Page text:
Could Likely Man U Signing Daniel James Still Move to Leeds United? – by Rob Atkinson

Daniel James of Leeds United – could it yet happen?

Swansea City‘s big discovery of the season just gone was undoubtedly Daniel James who swiftly made a name for himself with a series of scorching performances for the Welsh side. His sheer pace was the most notable part of James’ game, but there was some vision too, and an eye for goal. All of this led to James coming within an ace of signing for Leeds United as the January window closed, only for a Swansea official to get cold feet and hide under a table instead of completing the deal.

Since that time, James has been touted as the one who got away, as far as Leeds were concerned – and now he appears to be on the point of a move to Manchester, to play for that city’s junior club. But could things take yet one more twist, with Daniel James appearing in a Leeds United shirt next season after all?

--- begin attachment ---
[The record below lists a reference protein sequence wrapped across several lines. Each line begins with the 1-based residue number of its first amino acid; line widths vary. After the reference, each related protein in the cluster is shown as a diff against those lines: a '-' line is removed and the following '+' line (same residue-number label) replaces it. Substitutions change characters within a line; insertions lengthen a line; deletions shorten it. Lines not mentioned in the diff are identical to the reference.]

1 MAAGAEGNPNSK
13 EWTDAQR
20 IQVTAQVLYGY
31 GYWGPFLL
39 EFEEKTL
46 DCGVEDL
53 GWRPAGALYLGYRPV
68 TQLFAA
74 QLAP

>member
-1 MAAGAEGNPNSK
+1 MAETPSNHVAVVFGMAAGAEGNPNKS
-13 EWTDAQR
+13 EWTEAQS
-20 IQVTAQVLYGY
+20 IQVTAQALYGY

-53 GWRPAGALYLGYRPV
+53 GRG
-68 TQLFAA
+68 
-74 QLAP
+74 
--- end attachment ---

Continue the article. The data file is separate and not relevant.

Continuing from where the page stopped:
On the face of it, the lad has secured himself a glamour move to a club that used to be among the honours on a regular basis, and you can’t blame a player for snapping up the chance of a Premier League berth. But whether it’s a good career decision for the player himself has to be a moot point, with many a youngster having gone there and then dropped right off the radar. Daniel James carved himself a reputation as a fine Championship player last season. His quality is such that you could easily see himself making an impression as a mid to lower table Premier League performer. But with a move to Old Trafford, James would possibly be looking to cut it in the top half of the EPL – is he really at that level yet?